Robotics Club moves forward with $20,000 grant, new equipment, and Caswell classes
In just its second year, the robotics club has graduated from building simple robots that students direct with radio controls to designing robots that can go underwater,follow lights, and react to sound.
Several factors have contributed to the club’s success, said science instructor and club advisor Sean Fitts. Those include a $20,000 grant that has allowed them to buy new state of the art Lego design kits, two trimesters of Caswell Scholar classes being offered in robotics, and Fitts attending a specialized seminar on robotics at Carnegie Mellon University this past summer.
Fitts is still pushing to generate enough students to fill an elective and to get more students actively participating in the club. What he hopes students will understand is that when they learn robotics they get to learn highly technical science but do it in a hands-on and creative way.
“Robotics is like reading. You don’t even know that you are learning, but you are,” said Fitts.
If you go by Fitts’ room Wednesdays and Fridays at lunch, you will see it bustling with seventh graders working on a robotic arm. Seventh grader Allie said she enjoys working with the brand new equipment and that she is planning to take the Caswell robotics class when she can.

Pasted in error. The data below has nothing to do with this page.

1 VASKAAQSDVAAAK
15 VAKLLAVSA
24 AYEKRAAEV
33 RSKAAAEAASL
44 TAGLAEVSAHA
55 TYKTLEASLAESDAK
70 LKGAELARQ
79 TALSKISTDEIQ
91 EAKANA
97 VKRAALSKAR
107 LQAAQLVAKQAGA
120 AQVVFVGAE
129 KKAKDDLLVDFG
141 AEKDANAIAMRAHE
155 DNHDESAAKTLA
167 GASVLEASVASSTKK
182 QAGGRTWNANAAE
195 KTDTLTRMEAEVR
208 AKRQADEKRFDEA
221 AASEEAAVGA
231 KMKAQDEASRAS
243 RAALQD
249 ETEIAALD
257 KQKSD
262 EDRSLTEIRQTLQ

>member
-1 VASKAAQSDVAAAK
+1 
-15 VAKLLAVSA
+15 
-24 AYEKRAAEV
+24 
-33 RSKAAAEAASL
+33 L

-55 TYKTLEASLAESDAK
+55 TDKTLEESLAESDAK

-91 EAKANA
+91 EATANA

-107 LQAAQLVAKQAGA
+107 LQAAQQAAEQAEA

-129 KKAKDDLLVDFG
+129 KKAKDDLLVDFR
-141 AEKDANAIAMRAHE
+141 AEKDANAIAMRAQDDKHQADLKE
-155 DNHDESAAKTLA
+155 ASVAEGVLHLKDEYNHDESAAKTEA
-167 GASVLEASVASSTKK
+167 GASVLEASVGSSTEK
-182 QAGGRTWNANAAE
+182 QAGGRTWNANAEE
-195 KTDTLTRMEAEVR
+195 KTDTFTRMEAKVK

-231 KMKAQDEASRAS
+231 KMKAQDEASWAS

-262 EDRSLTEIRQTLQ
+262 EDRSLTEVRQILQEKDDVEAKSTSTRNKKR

Ninth grader Lucinda has taken the Caswell class and participates in the club, though she said she was not able to attend as many club meetings as she would have like to.
She likes both the robots and “working in a stress free environment,” she said. “You learn how to cooperate with your teammates,” she added.
Collaborative project work is a key element of the class, because every step is a problem-solving opportunity, said Robert Bryan, director of the middle school.
“It’s a valuable collaborative experience because it’s a group of people working together solving practical problems at every step,” Bryan said.
Bryan said in previous discussions with UCLA faculty, it became clear that a background in programming was important for students with an interest in engineering.
“Robotics is an engaging introduction to programming,” Bryan said.